This produces yet another barrier to success. Market design takes place in organizations. People in a bureaucratic division of labor operate, manage, and monitor the markets as well as their relation to the electricity system. As the number of interlocking markets for different products, rules, and exceptions increases, it becomes more and more difficult to understand what incentives market actors face at any point in the system. During the California energy crisis in the early 2000s, the system operator iteratively adjusted the rules of different markets in response to games that power marketers developed. This shifted incentives in other parts of the system and created new opportunities for manipulative behavior. At some point, the complexity of the market process overwhelmed the ability of designers to create a consistent set of rules that generates the desired behavior.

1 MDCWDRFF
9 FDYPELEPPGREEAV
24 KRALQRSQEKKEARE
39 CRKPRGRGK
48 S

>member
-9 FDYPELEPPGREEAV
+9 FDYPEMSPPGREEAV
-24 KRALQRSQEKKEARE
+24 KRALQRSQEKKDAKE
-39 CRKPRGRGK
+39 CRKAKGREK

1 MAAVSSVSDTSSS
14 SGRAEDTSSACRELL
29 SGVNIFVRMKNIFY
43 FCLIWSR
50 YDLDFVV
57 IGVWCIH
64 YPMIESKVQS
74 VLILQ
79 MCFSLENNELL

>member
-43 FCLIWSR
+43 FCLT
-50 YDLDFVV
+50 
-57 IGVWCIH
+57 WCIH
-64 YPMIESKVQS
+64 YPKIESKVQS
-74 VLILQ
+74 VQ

Even in an ideal electricity market, reliability is an elusive and precarious byproduct of companies’ search for profits. Market designers pursue this ideal in less-than-ideal conditions. Market design is a highly political activity that takes place in bureaucratic processes and is open to stakeholder influence. As such, it is usually pushed off course. Attempts to resolve the resulting imperfections are bound by the same problems that made these attempts necessary in the first place. Considering all this, the answer to the reliability crisis of electricity systems might be fewer, rather than more, market mechanisms.